New research by Childwise found that more than half of children say they sleep with their mobile phone beside their bed, with most young people now having their own phone by the age of seven. The annual report into children’s use of media also found that seven to 16-year-olds spend an average of three hours and 20 minutes per day on their mobiles.
Following the staggering figures, John Mark Comer, author of The Ruthless Elimination of Hurry and an advocate for taking a regular digital ‘Sabbath’ responded to the news and told YCW magazine why his children don’t have phones and won’t until they reach 18.
The fact that we have access to the kind of technology that allows us [and our young people] to talk face to face with friends across the world and access all kinds of information is beautiful. But this doesn’t take away from the fact that the phone has been designed not as a tool, but as an instrument to steal our attention and addict us to it.
The phone is a broad thing, but social media and much more besides has been intentionally engineered to distract you, addict you and to bring you into a cycle of reactivity. Many authors such as Cal Newport or Jaron Lanier who is a Silicon Valley insider who wrote a book titled Ten Arguments for Deleting Your Social Media Accounts Right Now – discuss how these products have been designed to suck people in to addiction and outrage and anxiety and distraction. And so the problem is not using the phone [to connect with people across the world], it’s the 90% of other things that the phone sucks you into and the way you’re stepping into an ecosystem of interruption technology. It’s intentionally designed to do bad things to you.
Maybe I’m too extreme, but I think therefore my advice to parents is that I don’t think [young people] should have phones, or if they do, I think they should have flip phones to text: “Mum, I’m running late” or “Dad, I’m stuck on the side of the road and its dark, come save me”. But I don’t think for all sorts of reasons that teenagers should have smartphones – I definitely don’t think they should have social media and unbridled access to the Internet.
Let’s set the assumption aside for the moment, because the assumption is: "I have to get my child a smart phone because everyone has one at 13". Where does that assumption come from? Just look at the elite – secular atheists – who refuse to let that happen because they’ve seen behind the curtain. Go to Silicon Valley where the VPs of these companies don’t let their kids have devices because they know what’s behind it.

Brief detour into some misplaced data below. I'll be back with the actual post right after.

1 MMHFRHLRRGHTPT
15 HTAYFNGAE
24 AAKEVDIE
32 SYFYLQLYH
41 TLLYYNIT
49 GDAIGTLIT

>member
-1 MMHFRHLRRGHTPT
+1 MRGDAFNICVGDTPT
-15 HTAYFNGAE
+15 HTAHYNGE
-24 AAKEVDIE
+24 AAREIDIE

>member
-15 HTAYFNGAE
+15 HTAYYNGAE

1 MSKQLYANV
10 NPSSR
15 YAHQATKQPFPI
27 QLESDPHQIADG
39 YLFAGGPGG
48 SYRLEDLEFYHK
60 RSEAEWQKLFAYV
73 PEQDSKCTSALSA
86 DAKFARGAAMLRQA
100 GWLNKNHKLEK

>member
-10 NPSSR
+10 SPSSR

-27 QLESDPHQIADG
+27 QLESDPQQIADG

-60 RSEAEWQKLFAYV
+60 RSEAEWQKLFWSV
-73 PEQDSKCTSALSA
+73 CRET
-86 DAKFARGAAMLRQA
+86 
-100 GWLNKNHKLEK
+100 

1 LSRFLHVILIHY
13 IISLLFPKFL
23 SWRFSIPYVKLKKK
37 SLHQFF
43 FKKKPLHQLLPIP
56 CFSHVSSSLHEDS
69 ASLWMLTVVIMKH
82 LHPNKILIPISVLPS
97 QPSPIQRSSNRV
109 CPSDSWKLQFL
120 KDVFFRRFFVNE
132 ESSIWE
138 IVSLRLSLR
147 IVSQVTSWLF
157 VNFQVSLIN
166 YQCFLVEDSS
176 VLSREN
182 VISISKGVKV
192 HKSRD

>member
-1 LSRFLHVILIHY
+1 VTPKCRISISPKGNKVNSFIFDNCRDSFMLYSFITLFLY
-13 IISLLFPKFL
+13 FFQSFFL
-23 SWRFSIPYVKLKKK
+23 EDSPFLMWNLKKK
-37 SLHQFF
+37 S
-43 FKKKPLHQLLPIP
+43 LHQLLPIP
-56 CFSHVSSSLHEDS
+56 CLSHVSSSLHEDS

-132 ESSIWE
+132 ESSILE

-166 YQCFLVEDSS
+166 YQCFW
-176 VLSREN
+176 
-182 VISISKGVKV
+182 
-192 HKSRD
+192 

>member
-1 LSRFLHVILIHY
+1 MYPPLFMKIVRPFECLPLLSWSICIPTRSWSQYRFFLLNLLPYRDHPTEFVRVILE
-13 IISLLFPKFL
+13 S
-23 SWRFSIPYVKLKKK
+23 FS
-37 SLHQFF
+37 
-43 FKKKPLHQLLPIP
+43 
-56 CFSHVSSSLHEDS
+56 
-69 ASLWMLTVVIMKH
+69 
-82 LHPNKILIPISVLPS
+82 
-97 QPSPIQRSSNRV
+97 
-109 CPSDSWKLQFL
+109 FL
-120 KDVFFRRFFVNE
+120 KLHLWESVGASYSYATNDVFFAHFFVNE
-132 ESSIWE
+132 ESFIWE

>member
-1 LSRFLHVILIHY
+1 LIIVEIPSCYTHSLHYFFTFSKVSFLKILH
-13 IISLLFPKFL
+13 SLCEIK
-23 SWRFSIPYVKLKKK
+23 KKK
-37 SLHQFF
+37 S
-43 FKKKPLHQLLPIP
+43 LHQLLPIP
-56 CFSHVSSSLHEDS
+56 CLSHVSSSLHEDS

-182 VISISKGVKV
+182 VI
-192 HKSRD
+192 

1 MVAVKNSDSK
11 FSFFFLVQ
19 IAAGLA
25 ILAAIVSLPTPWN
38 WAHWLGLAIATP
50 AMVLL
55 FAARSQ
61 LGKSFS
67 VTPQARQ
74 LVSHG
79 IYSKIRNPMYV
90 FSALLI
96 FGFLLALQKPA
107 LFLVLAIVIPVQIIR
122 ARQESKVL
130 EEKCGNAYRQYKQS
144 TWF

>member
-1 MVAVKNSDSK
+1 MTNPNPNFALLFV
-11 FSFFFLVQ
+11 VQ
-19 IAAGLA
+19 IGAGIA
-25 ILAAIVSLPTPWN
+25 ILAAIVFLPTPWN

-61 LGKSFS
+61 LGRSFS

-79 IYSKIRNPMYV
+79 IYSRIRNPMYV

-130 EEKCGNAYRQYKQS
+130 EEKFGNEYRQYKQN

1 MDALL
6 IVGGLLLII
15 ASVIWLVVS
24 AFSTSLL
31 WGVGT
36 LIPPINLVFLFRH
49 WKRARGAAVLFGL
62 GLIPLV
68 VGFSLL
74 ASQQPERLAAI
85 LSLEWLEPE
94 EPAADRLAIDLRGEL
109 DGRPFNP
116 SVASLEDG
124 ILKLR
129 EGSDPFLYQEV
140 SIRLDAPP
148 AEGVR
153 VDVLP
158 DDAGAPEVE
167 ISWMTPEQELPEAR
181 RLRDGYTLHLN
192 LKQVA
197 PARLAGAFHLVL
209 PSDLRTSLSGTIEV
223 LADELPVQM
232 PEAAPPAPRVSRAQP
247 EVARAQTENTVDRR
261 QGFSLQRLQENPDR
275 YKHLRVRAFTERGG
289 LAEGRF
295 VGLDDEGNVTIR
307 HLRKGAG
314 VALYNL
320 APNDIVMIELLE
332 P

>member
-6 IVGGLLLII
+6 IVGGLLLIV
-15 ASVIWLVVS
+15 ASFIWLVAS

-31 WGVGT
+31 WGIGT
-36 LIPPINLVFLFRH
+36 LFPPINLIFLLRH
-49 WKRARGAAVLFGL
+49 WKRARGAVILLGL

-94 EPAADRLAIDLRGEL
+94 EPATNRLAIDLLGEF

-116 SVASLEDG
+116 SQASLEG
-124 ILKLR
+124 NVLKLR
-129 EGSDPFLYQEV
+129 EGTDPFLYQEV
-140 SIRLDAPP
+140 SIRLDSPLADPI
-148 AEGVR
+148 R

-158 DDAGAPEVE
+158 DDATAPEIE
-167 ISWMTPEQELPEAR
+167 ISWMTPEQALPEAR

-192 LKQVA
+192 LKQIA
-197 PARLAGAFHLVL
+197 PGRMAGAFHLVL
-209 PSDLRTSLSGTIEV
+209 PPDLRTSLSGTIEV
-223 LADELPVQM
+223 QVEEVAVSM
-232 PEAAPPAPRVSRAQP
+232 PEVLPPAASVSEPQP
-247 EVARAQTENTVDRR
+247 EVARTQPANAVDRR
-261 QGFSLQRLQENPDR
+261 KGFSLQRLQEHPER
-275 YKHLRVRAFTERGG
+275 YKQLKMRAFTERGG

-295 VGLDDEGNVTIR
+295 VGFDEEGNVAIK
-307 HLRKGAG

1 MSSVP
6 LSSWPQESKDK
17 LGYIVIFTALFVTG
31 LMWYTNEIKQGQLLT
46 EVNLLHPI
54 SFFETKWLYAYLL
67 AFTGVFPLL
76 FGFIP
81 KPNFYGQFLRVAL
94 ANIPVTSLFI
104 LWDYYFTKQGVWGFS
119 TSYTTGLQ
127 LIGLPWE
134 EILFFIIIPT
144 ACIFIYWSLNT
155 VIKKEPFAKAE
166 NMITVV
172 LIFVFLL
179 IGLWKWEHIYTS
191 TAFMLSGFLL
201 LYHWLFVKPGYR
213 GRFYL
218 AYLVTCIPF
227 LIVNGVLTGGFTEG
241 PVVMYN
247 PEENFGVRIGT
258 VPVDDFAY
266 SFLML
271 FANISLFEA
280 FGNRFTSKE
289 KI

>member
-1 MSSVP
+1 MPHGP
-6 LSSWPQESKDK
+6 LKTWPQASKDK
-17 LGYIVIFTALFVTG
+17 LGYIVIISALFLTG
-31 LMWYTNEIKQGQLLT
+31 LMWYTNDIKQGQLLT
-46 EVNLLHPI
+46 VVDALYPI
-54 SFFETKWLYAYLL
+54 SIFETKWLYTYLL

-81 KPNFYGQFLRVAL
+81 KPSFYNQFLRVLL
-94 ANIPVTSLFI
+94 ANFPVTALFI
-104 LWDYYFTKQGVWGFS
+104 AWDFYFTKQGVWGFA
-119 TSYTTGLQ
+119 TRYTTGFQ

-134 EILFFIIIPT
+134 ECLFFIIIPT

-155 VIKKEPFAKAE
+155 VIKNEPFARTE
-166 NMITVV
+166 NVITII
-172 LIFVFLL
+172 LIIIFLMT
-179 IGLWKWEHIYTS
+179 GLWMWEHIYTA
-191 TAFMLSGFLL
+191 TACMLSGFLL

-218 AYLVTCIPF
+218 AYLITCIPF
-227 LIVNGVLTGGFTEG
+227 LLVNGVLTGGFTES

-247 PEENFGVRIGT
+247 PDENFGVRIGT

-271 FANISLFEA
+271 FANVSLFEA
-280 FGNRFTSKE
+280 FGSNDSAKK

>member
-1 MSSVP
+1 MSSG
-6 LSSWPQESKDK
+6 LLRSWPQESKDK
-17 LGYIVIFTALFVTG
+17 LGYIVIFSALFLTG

What I would do? I have a 14-year-old and he’s not expecting a phone because we were very clear from very early on. He knows it’s not coming and when it does, it’ll be a flip phone and not a ‘cool’ phone. There’s a different sense of assumptions that he’s grown up with. So when we chat about it – or more, what is reality? – He knows that the phone is not reality. Even speaking on FaceTime to friends on the other side of the world isn’t really reality. We’re not actually in community with each other or in the same room as somebody.
One of the things that we are trying to do at our church is become the place where [young people] can live free of their phones. We have been playing with this idea… like if you go to a mosque, because it’s a sacred space there’s all these cubbies and people take their shoes off. We’re thinking about doing that for phones! Because [church] is a place to be present.
I think it is a great mistake when parents… compromise and think they have to fully accommodate to the culture to “reach the kids”. One of the most loving things we can do is to help [children] find freedom from digital addiction in community and prayer and in Jesus. All I know is, my kids are quite happy and none of them have phones. They all know they can get a flip phone at 16 and a smartphone at 18 – and that’s just how it is in the Comer household. And even then, they’ll have to buy it! I’m not paying for it…
So if you’re a parent [reading], all I would say is to question the assumptions handed to you by our technological culture. And if you’re a youth pastor, you need to seriously consider that a core part of your job is weaning the beautiful children and teenagers that you serve off of digital addiction to make space in their life for prayer.
This blog post is a transcribed extract from an upcoming episode of the YCW Podcast with John Mark Comer. Keep your eyes peeled on our social media for more information on the podcast episode’s release, but in the meantime... to find out more about the YCW Podcast, visit https://www.youthandchildrens.work/Media/Podcasts.